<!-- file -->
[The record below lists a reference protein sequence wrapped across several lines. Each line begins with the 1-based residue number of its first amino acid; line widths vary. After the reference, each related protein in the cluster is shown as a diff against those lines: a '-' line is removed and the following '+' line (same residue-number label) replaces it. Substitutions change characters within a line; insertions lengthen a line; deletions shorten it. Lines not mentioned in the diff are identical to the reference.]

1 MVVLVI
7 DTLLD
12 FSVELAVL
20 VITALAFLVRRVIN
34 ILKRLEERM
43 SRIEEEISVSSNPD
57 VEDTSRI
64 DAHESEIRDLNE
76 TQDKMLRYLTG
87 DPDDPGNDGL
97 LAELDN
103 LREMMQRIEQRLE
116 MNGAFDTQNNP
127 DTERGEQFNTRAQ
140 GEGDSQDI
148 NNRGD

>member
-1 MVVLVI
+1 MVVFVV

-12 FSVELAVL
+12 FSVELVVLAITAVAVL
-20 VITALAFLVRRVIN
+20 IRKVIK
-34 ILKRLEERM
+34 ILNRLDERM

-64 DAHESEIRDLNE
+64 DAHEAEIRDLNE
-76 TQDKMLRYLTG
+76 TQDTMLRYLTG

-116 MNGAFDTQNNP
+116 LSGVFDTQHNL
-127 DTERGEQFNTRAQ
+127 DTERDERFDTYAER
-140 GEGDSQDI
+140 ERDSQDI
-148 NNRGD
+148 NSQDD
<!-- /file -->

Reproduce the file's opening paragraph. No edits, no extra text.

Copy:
[The record below lists a reference protein sequence wrapped across several lines. Each line begins with the 1-based residue number of its first amino acid; line widths vary. After the reference, each related protein in the cluster is shown as a diff against those lines: a '-' line is removed and the following '+' line (same residue-number label) replaces it. Substitutions change characters within a line; insertions lengthen a line; deletions shorten it. Lines not mentioned in the diff are identical to the reference.]